In his much-anticipated address to Jackson Hole, Wyoming, on Friday, Federal Reserve Chairman Jerome Powell said policy makers cannot let their guard down early, or they risk stabilizing high inflation. After the text was released, the S&P 500 index turned sharply lower.
“Restoring price stability will likely require maintaining a restrained political position for some time,” Powell said. “The historical record strongly cautions against premature mitigation.”
Powell said that lowering inflation would require a “sustainable period of sub-trend growth” for the US economy. He admitted that tightening Fed policy would bring “some pain to households and businesses”. But “much greater pain” may result from the failure to restore price stability.
The big question that preceded Powell’s speech was whether he would try to undo the dovish impression he left in his speech. Press conference on July 27. These comments helped the S&P 500 rise 18% from its June 16 closing low, pulling out of the bear market.
In the near term, markets are focused on whether the Federal Reserve will rise by 50 or 75 basis points on September 21. The odds shifted slightly in favor of a smaller movement with the release of inflation data in July ahead of Powell’s speech. The Fed chair, who suspended future guidance at his press conference on July 27, has taken no side on the size of the next rate hike. But the odds slipped toward a third straight rise of 75 basis points after Powell spoke.
When will the pivotal reserve be made?
The medium-term outlook for Federal Reserve policy looms especially large for investor risk appetite. The S&P 500 rally was built at least in part on the hope that the Fed would stop raising rates in early 2023 and start considering a rate cut around the middle of the year.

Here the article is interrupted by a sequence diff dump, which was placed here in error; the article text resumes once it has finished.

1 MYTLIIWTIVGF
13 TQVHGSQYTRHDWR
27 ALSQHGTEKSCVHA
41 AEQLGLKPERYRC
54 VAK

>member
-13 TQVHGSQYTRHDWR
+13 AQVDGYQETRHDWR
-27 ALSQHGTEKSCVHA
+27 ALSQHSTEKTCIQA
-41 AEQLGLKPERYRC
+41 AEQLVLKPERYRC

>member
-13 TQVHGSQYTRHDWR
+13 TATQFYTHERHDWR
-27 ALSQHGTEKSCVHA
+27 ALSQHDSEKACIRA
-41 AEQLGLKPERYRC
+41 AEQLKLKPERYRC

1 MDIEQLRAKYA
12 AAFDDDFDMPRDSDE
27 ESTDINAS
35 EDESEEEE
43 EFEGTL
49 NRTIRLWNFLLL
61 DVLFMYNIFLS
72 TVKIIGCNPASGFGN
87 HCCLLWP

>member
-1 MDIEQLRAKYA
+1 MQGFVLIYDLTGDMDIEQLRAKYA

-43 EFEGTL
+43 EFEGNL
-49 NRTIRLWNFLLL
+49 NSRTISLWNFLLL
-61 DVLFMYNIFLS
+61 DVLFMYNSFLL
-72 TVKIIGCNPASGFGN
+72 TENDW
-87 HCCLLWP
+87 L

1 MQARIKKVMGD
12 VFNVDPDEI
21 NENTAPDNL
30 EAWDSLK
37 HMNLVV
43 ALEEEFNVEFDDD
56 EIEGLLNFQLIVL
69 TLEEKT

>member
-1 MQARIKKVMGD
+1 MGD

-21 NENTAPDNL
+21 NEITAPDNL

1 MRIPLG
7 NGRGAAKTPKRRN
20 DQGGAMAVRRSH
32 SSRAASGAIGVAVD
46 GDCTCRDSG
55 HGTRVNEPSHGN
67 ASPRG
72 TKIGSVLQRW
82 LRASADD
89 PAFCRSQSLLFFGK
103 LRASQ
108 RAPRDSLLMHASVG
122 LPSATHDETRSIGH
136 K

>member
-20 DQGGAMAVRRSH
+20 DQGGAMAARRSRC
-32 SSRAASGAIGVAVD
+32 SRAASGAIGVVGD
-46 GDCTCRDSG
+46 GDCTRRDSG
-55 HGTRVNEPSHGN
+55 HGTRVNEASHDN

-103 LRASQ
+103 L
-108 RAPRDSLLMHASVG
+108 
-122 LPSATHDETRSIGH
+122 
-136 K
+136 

The message that the Fed could keep interest rates “high for longer,” St. Louis Fed President James Bullard recently said, was the last message investors wanted to hear from Powell. The Fed chair didn’t use those exact words. But he delved into the history of the Fed’s failures in the 1970s, pointing out the dangers of reversing interest rate hikes too soon. It is clear that today’s policy makers place this experience at the forefront of their interest.
Exclusion: Even if the economy enters a recession, the Fed may be slow to cut the benchmark interest rate — a sharp break from the way monetary policy has been implemented in recent decades to stem inflation.
Inflation rate is declining
Powell’s speech came as the Fed’s favorite inflation gauge showed that price pressures are easing. The PCE index fell 0.1% in July, bringing the annual inflation rate down to 6.3% from 6.8% in June.
Core prices rose 0.1% from June, as core inflation eased to 4.6%, the lowest level since October.
It is clear that inflation is coming down from its peak, as energy prices fall and supply chains recover. The unknown is how strong wage growth and large rent increases will keep inflation above the Fed’s 2% target.
Powell referred to lower inflation readings for July. But he added that the “one-month improvement” falls well short of what the Fed would need to be satisfied that inflation is low enough to pause interest rate hikes.
Fed history lesson
In a landmark speech on March 21, Powell took a tour of the history of the Fed’s soft landings to back up his claims that the current tightening could produce a similar outcome. Powell pointed to 1965, 1984 and 1994 as evidence that Fed tightening should not lead to a recession.
He also cited the Federal Reserve’s 2015 to 2019 tightening to bolster his case. And while the recession followed in 2020, it was Covid — not the Federal Reserve — that was to blame.